But oh that is where the lines just begin. Outhauls and downhauls, roller furlers and reefing lines. Topsail lifts and boom stays. There are literally hundreds of kinds of lines you can have on a sailboat and that doesn’t even include the spinnaker gear. And they all cost lots of money because they are sailing lines. That means they are low stretch and designed by professionals to pull on stuff in a really cool way and look good doing it.
If you want to check out all the options that are out there, go to New England Ropes and shop their website. They literally have every kind of line you could need for your boat from dock lines to spectra and would be more than happy to sell you a whole bunch of it.
The GoodWill of Sailing
If you want to put diamonds on your best girl, then who am I to judge. But just in case your sailboat is more of the cubic zirconia type of girl, there are options.
Used lines are to be found everywhere. Dumpster diving at the yacht club or bin digging at the boat consignment shop. Many a great deal can be found by digging through old garage sails by the sea and you never know what you can find. Old dock lines, used halyards even the odd semi consumed bolt of spectra has been found by the industrious yard saler sailors.
But if dumpster diving isn’t your thing, there is always the internet. Ebay, Amazon and other online marketplaces have tons of used lines and line remnants for sail. Just make sure that the line you are buying is the same size and will replace the length you need replaced. You can also get all kinds of blocks, tackle and other boat parts, but lines can be really expensive so save what you can where you can, right?
How do I care for the line?
Lines get dirty, salty, sandy, moldy and otherwise very yucky. Every season you should make it your policy to clean your lines thoroughly with lots of fresh water and a very gentle soap like “Dawn”.
Just like your sails, (if you missed that article check it out here), you should never put anything on your lines that you would not put on your child’s hands. Bleach, harsh marine chemicals and solvents can break down the lines and make them brittle and melted.
Also let them dry in the sun after you wash them and never stow a wet line below decks. It’ll mold in a matter of hours.
And speaking of melted, if you notice the bitter end of your lines coming loose or fraying, get on that immediately to save the rest of your line. I like to wrap the end with duct tape, (the crazier the color the better so everyone knows it's your line) and melt the end with a line gun or a lighter. This works on braided, three strand and spectra and if you catch it quick you can save the line. But once it starts to unravel, it’s like putting ketchup back in the bottle. You could also use liquid whipping to finish the end of your line or use an actual whipping line and sail palm to finish your ends. Whatever you choose to do, just make sure that your ends are tight. Spectra loses its sheathing and exposes its coring very easily and three strand unravels just as bad.
How to replace a halyard
If you do decide to replace your lines, halyards can be quite a challenge. I hate heights and while I have climbed my mast to fix a flown halyard, it is not very fun. It gets even harder when you have an internal halyard in your mast or a boat that is a bit too small to climb. This yet another application where a sail palm can be helpful.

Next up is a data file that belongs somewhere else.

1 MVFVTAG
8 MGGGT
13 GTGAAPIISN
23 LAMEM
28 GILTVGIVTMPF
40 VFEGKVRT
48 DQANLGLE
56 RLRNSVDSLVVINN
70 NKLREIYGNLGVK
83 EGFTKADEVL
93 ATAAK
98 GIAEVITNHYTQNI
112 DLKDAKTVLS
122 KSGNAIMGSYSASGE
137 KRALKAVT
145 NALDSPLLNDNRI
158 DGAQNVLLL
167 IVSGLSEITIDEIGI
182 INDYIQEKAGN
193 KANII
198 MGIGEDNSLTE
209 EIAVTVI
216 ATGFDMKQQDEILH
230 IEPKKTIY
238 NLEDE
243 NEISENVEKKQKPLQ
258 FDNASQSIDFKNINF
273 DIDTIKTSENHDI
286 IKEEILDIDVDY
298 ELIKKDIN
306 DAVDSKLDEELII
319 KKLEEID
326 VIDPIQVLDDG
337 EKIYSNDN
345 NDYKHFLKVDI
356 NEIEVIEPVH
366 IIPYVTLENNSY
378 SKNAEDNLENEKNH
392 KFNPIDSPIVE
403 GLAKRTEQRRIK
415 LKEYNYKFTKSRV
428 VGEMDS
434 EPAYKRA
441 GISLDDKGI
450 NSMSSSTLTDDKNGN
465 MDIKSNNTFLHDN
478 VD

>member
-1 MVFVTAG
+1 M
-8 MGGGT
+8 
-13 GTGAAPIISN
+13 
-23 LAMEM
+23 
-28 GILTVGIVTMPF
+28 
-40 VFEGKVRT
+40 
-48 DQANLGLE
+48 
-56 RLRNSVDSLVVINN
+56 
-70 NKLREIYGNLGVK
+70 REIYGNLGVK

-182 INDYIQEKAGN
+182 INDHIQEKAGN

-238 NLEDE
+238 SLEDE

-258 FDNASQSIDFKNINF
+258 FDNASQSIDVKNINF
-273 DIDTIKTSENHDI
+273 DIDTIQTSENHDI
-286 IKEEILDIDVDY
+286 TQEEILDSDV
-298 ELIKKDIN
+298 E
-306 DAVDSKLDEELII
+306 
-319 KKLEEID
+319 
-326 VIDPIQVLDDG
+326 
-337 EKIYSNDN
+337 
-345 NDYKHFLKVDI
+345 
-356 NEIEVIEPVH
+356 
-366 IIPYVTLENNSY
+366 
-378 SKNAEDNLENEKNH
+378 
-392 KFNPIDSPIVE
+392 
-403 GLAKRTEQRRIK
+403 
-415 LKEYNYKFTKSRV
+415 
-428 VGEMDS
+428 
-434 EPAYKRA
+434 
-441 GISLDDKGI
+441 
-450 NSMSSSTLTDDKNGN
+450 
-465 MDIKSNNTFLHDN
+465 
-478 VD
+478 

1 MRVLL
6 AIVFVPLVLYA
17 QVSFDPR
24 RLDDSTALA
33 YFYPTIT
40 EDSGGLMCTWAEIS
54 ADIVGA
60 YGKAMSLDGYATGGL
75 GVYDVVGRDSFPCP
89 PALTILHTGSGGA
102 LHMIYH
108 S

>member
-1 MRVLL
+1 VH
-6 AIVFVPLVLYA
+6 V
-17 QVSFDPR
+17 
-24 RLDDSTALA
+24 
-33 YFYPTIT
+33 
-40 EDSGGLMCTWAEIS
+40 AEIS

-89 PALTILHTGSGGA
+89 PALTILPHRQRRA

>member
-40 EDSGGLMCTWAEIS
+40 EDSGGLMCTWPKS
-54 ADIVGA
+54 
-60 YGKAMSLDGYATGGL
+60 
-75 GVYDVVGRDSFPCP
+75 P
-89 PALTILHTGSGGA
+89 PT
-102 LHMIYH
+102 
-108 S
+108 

Put your old halyard end to end with your new halyard. Take a sailing needle and 3 feet of whipping line and sew the two ends together a few times with loops though the bitter end of each line a few times. Then tighten those loops with a half dozen wraps and tie the line off. That should hold the two lines together so you can pull the new halyard through the mast head without it breaking apart and you flying the halyard.
Another strategy you can try that doesn’t involve dropping the mast or climbing it with a bosun's chair, is moving your boat to a dock or bridge that is high enough where you can tip the boat and reach the mast. In my home town we had the benefit of a six foot tide and some really high docks at the low tide. I used to bring my fleet of idea 18s and my other small keelboats into the dock at low tide to do masthead work on them because there was no way I was going to let my well-fed carcass get hauled up those masts. We had to wait for a low tide and a calm morning, (this was hell to pull off on a choppy afternoon with boat traffic), but a quick tip of the boat was a ton easier than dropping the mast for a skied halyard.
And one more note on wire line splices. For a period there in the last century it was all the rage to use wire line spliced halyards on keel boats. The idea was that if you had wire, it wouldn’t stretch and would keep you sails tighter for racing conditions. The problem with them is as they got older, the rope part got dry rotted and cruddy and the wire frayed into fish hooks that could rip right through a sailing glove. The new spectra has made wire line splices a thing of the past, but if you have an older boat and still have wire line splices you really should consider changing them out. Odds are you will have to change the sheaves in the blocks of your mast head but that's a lot better than taking a fish hook to the palm of your hand or unexpectedly dropping the mainsail.
So that’s a wrap (a line joke). Lines can be a thing of beauty or a pain in the neck. Keep them clean and make sure you dry them thoroughly before stowing them or (God forbid) flemish flaking them on your boat. There are lots of options if you can’t afford to buy a full suit of brand news lines for your favorite lady, but there are great deals to be found online and at tag sales. The good folks at New England Ropes can talk you through most of your line questions and I would recommend chatting with your local sailing retailer if you are thinking about investing in some new lines. And please, never forget, a rope has no purpose, but a new line can dress up the ugliest of old boats. Thanks for reading and remember, do good, have fun and sail far.